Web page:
Turn in your Bible to Luke 24:36-49. The last time we were in Luke, Jesus revealed himself to the two downcast disciples and then vanished. We’re told by Luke that these disciples immediately made their way back to Jerusalem to find the Eleven to tell them that Jesus had been raised from the dead. It's in that context that this story happens.

I. Forgiveness

It's a remarkable scene. First there were the women, going to the tomb and not finding Jesus there. Then there were these two disciples, who are telling the disciples about that amazing journey from Jerusalem to Emmaus. While the words are in their mouths, Jesus is there, and He speaks to the disciples. The very first word out of His mouth to His disciples is, “Peace be to you.” Remember, they have all abandoned and disbelieved Him, and His first word is, “Peace.” That's the kind of forgiving Savior you have. He knows everything there is to know about your heart, everything that ought to condemn you, and He says, “Peace to you.” There is no sinner in this world who has ever wanted to be pardoned more than Jesus is ready to pardon. His heart of love is on full display as He comes to His disciples. He could have said, “You didn't listen to Me!” but He said, “Peace to you.”

This is also a word for how we deal with others. How could followers of that kind of a Savior treasure up bitterness in our hearts? What He has forgiven us is greater than what we need to forgive. Should we not have hearts like the Savior who said, “Peace,” to these faithless disciples? Jesus speaks peace to sinners. That's good news for us, and it's an exhortation to forgiven sinners to be forgiving. He's taught us to pray, “Lord, forgive us our debts as we forgive our debtors.” And it's no wonder; He was a forgiving Savior.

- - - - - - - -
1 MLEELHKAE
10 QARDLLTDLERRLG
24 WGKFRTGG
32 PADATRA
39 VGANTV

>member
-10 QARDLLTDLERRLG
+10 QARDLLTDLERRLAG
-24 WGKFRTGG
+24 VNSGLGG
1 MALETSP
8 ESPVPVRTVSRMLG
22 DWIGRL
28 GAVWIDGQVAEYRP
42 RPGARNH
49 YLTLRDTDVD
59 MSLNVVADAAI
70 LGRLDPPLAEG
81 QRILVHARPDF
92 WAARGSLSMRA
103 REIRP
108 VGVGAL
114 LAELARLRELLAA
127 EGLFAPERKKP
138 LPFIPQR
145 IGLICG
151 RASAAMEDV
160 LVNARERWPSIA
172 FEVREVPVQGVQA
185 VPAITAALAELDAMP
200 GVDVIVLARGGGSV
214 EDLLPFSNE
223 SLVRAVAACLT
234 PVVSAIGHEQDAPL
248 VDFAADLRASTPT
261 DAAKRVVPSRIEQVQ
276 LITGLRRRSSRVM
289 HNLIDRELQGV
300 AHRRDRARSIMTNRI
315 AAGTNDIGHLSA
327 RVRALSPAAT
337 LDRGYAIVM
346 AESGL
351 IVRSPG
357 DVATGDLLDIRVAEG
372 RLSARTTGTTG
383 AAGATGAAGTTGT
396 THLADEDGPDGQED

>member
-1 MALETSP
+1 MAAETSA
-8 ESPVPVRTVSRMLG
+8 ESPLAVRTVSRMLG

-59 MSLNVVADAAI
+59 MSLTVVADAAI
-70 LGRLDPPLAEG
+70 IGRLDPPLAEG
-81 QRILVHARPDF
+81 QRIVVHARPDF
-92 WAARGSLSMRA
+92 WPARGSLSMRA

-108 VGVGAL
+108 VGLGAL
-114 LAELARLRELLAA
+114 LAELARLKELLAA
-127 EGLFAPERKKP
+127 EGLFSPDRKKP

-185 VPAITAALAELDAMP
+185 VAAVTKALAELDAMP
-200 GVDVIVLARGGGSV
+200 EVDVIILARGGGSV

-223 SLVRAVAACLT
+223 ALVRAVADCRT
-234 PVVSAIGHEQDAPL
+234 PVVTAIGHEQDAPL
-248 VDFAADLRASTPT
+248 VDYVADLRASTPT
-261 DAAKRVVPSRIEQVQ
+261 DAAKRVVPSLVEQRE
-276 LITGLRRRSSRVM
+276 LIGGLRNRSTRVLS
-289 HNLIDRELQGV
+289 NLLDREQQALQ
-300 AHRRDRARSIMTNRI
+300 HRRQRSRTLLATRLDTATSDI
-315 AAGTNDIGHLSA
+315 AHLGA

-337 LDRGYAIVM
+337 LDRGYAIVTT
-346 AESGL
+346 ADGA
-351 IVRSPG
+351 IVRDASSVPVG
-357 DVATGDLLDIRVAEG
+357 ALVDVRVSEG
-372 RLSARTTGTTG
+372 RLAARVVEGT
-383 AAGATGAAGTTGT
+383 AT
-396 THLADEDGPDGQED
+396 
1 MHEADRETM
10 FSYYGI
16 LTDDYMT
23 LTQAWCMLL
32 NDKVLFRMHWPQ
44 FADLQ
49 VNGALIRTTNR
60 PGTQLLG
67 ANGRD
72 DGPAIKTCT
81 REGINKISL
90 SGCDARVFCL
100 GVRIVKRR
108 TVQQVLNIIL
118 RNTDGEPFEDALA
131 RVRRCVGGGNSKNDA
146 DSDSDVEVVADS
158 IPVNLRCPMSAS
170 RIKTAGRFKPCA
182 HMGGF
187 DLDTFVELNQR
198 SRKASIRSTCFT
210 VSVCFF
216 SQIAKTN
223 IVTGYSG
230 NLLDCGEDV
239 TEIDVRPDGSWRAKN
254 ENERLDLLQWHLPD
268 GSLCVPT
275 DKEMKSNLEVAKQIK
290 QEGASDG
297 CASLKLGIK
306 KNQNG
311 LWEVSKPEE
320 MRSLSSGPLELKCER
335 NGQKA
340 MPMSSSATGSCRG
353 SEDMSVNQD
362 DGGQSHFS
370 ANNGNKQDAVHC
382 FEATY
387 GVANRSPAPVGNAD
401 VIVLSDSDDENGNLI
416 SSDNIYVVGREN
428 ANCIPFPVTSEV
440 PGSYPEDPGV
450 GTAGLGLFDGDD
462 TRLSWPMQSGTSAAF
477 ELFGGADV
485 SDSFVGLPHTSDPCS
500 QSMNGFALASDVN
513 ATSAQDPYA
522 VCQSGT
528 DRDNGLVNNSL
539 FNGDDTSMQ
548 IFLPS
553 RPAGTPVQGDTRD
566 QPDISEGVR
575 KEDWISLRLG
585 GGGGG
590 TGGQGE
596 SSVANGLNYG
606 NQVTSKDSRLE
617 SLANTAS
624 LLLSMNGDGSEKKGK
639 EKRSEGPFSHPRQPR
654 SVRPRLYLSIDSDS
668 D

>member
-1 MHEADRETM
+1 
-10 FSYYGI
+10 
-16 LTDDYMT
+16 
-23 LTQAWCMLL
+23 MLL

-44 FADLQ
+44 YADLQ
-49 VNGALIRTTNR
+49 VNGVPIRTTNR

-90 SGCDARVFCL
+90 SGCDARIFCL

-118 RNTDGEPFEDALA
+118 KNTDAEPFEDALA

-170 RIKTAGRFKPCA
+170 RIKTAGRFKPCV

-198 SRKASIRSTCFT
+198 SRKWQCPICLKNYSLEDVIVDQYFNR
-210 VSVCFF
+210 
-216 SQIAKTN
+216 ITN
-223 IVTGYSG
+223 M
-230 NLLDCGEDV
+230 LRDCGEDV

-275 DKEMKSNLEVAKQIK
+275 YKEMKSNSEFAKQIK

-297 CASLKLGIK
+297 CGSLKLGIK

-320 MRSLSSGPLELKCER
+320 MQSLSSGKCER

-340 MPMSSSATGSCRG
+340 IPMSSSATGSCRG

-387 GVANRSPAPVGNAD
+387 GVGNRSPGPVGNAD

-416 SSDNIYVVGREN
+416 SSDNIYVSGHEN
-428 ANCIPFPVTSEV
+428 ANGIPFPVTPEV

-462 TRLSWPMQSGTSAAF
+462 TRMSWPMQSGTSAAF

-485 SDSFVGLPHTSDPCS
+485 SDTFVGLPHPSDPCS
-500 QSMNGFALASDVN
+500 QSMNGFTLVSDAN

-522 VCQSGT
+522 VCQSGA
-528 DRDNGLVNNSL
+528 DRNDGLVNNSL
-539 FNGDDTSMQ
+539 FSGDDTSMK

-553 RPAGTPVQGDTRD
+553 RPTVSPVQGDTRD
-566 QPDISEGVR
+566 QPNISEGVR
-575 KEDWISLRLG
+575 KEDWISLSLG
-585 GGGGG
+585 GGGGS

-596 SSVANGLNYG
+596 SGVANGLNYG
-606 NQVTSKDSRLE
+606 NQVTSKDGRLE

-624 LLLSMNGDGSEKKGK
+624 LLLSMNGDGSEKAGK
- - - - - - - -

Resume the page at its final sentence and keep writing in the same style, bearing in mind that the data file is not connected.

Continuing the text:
II. Confirmation

But He was also a Savior concerned to condescend to His disciples’ needs, and you see that especially in verses 37 to 43. When Jesus speaks to them, verse 37, they were startled and frightened, and they thought they’d seen a ghost! Instead of being impatient with them, Jesus says, “Look at My hands. Look at My feet. Look at the scars. I've got a body. Ghosts don't have bodies. It's Me. I'm right here in front of you.”

It's the strangest thing. When the disciples hear Him say this, verse 41, “they still disbelieved for joy.” They’re beginning to believe that He's here, but they’re disbelieving for joy; it's too good to be true. At that point He says, “Is there anything here to eat?” And they bring Him a piece of broiled fish, and He eats it right in front of them. They hadn't seen many ghosts eat broiled fish. Again, He's condescending to their need, They’re struggling to believe, and here's Jesus, attesting Himself to His disciples. He's not asking His disciples to believe Him in contradiction to their senses. He attests to His reality and to His resurrection.



III. Illumination

Then, in verses 44 to 47, He opens their minds to understand the Scriptures. He says to them, “These are My words that I spoke to you while I was still with you.” For the third time in Luke 24—think Luke is trying to press a point home?—disciples are taken to the Scriptures and to the words of Jesus. Jesus says, “These are the words that I told you about before I was crucified.” He is not going to teach them something new. He's going to teach them what He had been teaching them, but their eyes are opened to it. That's one reason why it's so important for you to put yourself under the Word of God often. Put yourself under the Word of God expectantly, and pray that the Holy Spirit will open your eyes.